Descaler composition and method

by: Doumit, Carl J.;

An aqueous acidizer composition and method of utilizing same in the removal of scale from fresh water production equipment such as desalinators or evaporators (watermakers) and distillation units as well as heat exchangers and boilers. The composition contains a blend of three acids of varying strengths carefully selected to provide a timed release effect. The acids which are employed include hydrochloric acid, dichloroacetic acid and acetic acid. The composition further contains a surfactant such as isopropyl alcohol which provides surfactant properties and also reacts with the acids, resulting in multiple equilibria in which the corresponding esters are formed. The composition also includes an acid-base indicator such as methyl orange to signify neutralization of the acidizer during use in scale removal. The present composition is particularly effective in removal of phosphate and carbonate scale as well as some sulfate scale. Other deposits containing basic anions are also removed.

BACKGROUND AND SUMMARY OF THE INVENTION

The present invention relates to an aqueous acidizer composition and the use of the composition in the removal of scale from fresh water production equipment. More particularly, the present invention relates to an acidizer composition containing a blend of three acids of varying strengths, with each component of the composition being carefully selected to provide a timed release effect so as to prolong the activity of the composition in scale removal over an extended period of time while simultaneously minimizing pitting and fatigue of the metallic equipment or its components.

Various compositions for use in water treatment or the removal of scale from water storage and transfer equipment as well as cooling towers, boilers and some types of fresh water production equipment, include the compositions as described in the following U.S. Pat. No. 3,235,324 to Merriman; U.S. Pat. No. 3,335,085 to Hronas; U.S. Pat. No. 3,424,688 to Boiko et al; U.S. Pat. No. 3,458,354 to Reich; U.S. Pat. No. 3,969,255 to Connelly; U.S. Pat. No. 4,199,469 to Walzer; and U.S. Pat. No. 4,222,886 to Connelly. Various of these patents disclose the use of hydrochloric acid along with additional components and, in particular, U.S. Pat. No. 4,199,469 discloses the use of hydrochloric acid along with isopropyl alcohol and additional acid components. The use of isopropyl alcohol has been restricted to its ability to kill microorganisms, remove bio-organic residues such as algae, and as a solvent for various organic components of formulations such as described in U.S. Pat. No. 3,335,085.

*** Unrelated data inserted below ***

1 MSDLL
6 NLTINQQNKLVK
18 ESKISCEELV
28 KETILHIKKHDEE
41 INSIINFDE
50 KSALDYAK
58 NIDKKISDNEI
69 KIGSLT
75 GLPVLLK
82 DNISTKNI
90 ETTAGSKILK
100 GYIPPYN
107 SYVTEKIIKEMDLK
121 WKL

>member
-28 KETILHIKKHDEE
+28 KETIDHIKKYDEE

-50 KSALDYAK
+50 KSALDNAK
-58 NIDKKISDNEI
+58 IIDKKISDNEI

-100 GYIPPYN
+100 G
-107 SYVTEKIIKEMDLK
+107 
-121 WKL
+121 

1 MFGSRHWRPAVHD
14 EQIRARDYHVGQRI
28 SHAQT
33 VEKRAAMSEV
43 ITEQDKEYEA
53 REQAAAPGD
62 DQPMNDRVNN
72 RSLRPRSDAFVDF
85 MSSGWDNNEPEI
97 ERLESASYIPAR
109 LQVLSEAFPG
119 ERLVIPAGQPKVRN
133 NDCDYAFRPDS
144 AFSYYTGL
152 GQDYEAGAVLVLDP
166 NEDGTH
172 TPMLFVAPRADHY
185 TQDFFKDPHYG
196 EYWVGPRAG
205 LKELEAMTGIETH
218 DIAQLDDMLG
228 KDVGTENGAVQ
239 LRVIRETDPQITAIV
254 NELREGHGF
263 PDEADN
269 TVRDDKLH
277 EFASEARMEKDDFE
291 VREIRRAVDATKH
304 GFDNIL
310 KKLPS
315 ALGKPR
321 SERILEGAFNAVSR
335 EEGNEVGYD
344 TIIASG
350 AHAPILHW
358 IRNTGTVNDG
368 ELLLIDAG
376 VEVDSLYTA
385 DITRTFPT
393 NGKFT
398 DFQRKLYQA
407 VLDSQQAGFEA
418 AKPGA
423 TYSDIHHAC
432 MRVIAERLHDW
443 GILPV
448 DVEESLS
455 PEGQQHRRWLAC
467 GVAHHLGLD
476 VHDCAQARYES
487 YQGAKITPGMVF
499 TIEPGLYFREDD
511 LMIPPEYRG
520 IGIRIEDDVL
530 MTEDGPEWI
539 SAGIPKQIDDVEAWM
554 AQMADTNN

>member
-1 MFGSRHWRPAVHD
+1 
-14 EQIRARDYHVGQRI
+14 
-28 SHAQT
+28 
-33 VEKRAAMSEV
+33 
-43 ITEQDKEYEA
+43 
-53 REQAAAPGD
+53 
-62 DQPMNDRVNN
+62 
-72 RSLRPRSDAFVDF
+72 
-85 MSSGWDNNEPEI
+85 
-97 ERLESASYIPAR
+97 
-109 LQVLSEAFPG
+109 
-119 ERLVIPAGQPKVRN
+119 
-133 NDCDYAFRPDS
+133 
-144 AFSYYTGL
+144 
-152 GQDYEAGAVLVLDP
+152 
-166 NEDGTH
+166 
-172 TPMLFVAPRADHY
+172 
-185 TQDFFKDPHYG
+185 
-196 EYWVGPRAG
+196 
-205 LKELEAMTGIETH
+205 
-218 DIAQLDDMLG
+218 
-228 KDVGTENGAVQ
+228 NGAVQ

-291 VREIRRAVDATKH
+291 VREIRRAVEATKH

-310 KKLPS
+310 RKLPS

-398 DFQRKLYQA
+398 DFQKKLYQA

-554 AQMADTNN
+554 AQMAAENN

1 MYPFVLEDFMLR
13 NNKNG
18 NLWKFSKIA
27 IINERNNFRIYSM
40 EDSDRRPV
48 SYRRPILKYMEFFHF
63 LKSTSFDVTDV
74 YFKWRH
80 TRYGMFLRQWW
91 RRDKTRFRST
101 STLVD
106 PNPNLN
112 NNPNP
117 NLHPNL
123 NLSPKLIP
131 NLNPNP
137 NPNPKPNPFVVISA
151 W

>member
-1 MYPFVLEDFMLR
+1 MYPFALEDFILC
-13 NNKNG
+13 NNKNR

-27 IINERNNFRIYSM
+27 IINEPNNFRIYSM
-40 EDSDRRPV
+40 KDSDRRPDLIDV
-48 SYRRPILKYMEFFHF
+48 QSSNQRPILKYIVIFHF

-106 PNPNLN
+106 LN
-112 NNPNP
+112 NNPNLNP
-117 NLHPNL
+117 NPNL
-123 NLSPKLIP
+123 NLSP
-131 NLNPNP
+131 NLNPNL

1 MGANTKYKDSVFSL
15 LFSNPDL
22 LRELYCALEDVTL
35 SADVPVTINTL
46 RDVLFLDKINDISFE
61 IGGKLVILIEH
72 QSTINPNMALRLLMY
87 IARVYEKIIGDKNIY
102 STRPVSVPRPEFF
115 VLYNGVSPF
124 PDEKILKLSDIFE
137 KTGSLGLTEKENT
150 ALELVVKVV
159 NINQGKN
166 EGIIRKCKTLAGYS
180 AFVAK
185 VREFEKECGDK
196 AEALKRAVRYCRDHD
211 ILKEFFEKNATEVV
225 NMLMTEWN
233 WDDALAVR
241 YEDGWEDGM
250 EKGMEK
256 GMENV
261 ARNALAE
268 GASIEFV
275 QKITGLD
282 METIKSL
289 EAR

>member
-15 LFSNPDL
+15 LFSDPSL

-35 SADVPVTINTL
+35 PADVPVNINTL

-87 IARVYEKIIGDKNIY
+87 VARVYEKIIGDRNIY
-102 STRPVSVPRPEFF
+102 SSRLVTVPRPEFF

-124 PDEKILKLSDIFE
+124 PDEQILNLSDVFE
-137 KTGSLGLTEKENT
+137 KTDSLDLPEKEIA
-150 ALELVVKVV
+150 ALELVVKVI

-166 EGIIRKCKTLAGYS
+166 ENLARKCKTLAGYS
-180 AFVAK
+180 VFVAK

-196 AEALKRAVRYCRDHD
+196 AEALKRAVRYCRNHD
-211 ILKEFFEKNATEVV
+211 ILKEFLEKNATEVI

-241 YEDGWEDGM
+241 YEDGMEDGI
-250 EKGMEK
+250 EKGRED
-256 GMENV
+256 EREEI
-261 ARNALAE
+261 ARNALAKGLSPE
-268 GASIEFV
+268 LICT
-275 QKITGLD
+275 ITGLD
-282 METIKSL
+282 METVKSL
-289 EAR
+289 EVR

In the removal of scale from certain types of fresh water production equipment, sometimes referred to as "watermakers", strong mineral acids such as sulfuric, nitric and perchloric acids have been found to cause serious damage to the equipment. This is due to the fact that both the hydrogen ions and the oxidizing anions of these acids tend to cause severe metal pitting at the acid concentrations which are required for scale removal. In such treatment for scale removal, acid concentrations of at least 0.6 M are generally necessary. Although hydrochloric acid does not contain an oxidizing anion, the chloride ion in high concentration readily coordinates copper, nickel and other transition metal ions, thus increasing the probability of metal pitting. This effect coupled with the corrosive properties of hydrogen ions in high concentration prohibits the use of hydrochloric acid alone to descale watermakers. To be effective, a solution concentration in excess of 0.6 M is desirable.

The use of phosphoric acid to descale watermakers is not feasible. Not only is it a relatively weak acid, thus prolonging the time required for acidization, but also serious difficulties arise when using phosphoric acid in watermakers. Watermakers are primarily restricted to marine or related use in which water processed contains an extremely high level of calcium, magnesium, iron and other heavy metal ions which readily react with phosphoric acid to produce phosphate scales in these units. As there is always a residual amount of sea water in a watermaker during acidization, phosphoric acid creates a scale problem rather than alleviating one.